The definitive guide of Symfony 1.0

3.6. Source Versioning

Once the setup of the application is done, starting a source versioning (or version control) process is recommended. Source versioning keeps track of all modifications in the code, gives access to previous releases, facilitates patching, and allows for efficient team work. Symfony natively supports CVS, although Subversion ( is recommended. The following examples show the commands for Subversion, and assume that you already have a Subversion server installed and that you wish to create a new repository for your project. For Windows users, a recommended Subversion client is TortoiseSVN ( For more information about source versioning and the commands used here, consult the Subversion documentation.

The following example assumes that $SVNREP_DIR is defined as an environment variable. If you don't have it defined, you will need to substitute the actual location of the repository in place of $SVNREP_DIR.

So let's create the new repository for the myproject project:

> svnadmin create $SVNREP_DIR/myproject

Then the base structure (layout) of the repository is created with the trunk, tags, and branches directories with this pretty long command:

> svn mkdir -m "layout creation" file: *$SVNREP_DIR/myproject/trunk file:*/$SVNREP_DIR/myproject/tags file:///$SVNREP_DIR/myproject/branches

This will be your first revision. Now you need to import the files of the project except the cache and log temporary files:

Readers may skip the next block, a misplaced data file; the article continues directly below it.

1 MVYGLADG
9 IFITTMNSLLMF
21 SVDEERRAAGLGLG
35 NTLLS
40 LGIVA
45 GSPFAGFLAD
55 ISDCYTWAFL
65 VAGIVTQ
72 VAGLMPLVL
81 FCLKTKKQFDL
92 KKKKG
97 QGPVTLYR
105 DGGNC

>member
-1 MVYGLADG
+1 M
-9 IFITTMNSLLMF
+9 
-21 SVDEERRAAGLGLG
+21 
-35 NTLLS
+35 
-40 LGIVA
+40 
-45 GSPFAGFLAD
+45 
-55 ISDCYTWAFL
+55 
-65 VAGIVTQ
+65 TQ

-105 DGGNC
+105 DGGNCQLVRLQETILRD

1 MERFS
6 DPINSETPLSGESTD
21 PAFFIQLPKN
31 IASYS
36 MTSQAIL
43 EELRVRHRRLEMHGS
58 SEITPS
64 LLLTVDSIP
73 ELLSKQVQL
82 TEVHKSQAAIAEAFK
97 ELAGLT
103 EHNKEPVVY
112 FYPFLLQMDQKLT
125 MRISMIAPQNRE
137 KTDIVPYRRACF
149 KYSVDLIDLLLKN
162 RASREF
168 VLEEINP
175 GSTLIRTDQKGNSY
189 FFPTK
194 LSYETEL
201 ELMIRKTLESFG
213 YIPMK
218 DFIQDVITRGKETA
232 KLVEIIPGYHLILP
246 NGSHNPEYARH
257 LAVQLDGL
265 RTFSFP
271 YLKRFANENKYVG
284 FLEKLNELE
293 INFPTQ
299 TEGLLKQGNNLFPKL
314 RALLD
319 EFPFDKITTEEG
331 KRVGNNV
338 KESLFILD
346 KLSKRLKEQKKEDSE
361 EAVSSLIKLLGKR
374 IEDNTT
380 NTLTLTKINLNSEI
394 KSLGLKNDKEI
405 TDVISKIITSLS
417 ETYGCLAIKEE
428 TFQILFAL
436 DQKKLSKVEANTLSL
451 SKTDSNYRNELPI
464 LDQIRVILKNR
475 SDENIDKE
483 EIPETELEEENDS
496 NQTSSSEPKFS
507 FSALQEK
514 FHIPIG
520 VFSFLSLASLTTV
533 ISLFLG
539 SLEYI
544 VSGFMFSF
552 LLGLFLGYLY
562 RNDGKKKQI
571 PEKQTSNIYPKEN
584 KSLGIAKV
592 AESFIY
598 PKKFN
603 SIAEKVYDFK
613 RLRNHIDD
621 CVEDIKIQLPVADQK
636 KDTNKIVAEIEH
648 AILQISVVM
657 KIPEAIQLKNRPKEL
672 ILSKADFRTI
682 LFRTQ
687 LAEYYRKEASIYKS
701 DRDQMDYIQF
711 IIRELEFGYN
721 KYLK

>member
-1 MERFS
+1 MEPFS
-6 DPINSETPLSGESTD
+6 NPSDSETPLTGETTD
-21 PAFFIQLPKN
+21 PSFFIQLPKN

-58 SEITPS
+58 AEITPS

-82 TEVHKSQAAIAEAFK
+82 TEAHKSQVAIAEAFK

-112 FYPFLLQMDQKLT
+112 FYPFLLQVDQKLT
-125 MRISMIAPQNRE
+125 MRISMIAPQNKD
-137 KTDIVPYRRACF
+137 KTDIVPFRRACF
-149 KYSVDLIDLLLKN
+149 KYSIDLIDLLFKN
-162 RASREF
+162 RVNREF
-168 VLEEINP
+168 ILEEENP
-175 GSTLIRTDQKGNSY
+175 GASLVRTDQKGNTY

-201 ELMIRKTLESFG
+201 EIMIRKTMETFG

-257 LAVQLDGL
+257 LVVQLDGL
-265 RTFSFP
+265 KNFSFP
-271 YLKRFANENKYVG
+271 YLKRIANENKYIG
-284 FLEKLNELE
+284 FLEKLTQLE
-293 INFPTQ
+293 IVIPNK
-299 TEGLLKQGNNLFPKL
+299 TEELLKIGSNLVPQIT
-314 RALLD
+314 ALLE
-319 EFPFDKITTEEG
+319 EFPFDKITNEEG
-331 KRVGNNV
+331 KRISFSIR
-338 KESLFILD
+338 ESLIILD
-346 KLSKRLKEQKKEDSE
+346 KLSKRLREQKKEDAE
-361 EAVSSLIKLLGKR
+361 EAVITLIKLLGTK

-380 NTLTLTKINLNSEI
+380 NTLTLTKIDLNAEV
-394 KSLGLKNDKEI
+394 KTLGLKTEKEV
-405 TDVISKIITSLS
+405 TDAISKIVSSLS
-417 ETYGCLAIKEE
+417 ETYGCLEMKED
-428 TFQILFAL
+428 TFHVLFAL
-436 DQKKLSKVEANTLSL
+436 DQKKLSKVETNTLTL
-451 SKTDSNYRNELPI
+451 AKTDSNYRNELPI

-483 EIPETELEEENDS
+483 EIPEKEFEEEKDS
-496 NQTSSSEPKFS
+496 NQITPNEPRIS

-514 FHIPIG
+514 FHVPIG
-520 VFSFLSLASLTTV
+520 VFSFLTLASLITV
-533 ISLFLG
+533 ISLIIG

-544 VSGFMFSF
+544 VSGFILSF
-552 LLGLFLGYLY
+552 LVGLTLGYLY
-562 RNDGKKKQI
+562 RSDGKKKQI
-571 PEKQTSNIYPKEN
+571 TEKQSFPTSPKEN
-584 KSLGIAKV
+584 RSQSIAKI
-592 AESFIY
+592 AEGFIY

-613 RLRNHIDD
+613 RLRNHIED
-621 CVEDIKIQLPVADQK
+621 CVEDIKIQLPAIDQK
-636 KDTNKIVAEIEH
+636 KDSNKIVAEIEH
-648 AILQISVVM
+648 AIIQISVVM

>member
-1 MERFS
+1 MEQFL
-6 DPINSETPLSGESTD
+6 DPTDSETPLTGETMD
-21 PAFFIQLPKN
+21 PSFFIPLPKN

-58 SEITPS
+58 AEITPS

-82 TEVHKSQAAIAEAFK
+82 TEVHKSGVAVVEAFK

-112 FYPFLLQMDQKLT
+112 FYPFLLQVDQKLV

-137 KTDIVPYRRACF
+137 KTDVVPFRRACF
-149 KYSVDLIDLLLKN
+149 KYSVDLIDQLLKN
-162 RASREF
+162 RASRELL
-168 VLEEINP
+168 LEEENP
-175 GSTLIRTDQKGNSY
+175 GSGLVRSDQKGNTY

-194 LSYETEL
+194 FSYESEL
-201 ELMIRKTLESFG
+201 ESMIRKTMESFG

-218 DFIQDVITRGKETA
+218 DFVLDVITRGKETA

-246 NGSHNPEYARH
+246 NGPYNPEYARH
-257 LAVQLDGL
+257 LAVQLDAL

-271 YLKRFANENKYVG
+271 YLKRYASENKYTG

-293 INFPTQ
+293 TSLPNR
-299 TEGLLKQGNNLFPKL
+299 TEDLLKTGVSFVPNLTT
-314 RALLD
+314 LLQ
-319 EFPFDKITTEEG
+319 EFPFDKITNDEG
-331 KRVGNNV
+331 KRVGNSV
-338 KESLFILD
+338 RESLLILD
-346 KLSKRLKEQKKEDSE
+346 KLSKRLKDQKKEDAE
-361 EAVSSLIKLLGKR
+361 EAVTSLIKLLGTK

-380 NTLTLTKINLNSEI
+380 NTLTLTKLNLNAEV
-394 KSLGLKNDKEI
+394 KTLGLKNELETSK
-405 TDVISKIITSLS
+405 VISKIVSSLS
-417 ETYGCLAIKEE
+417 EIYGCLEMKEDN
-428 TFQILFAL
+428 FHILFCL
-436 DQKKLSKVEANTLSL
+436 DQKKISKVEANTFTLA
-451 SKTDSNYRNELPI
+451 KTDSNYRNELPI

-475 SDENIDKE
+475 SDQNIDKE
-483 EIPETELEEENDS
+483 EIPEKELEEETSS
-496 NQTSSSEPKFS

> cd ~/myproject
> rm -rf cache/*
> rm -rf log/*
> svn import -m "initial import" . file:///$SVNREP_DIR/myproject/trunk

Check the committed files by typing the following:

> svn ls file:///$SVNREP_DIR/myproject/trunk/

That seems good. Now the SVN repository has the reference version (and the history) of all your project files. This means that the files of the actual ~/myproject/ directory need to refer to the repository. To do that, first rename the myproject/ directory--you will erase it soon if everything works well--and do a checkout of the repository in a new directory:

> cd ~
> mv myproject myproject.origin
> svn co file:///$SVNREP_DIR/myproject/trunk myproject
> ls myproject

That's it. Now you can work on the files located in ~/myproject/ and commit your modifications to the repository. Don't forget to do some cleanup and erase the myproject.origin/ directory, which is now useless.

There is one remaining thing to set up. If you commit your working directory to the repository, you may copy some unwanted files, like the ones located in the cache and log directories of your project. So you need to specify an ignore list to SVN for this project. You also need to set full access to the cache/ and log/ directories again:

> cd ~/myproject
> chmod 777 cache
> chmod 777 log
> svn propedit svn:ignore log
> svn propedit svn:ignore cache

The default text editor configured for SVN should launch. If this doesn't happen, make Subversion use your preferred editor by typing this:

> export SVN_EDITOR=<name of editor>
> svn propedit svn:ignore log
> svn propedit svn:ignore cache

Now simply add all files from the subdirectories of myproject/ that SVN should ignore when committing:


Save and quit. You're finished.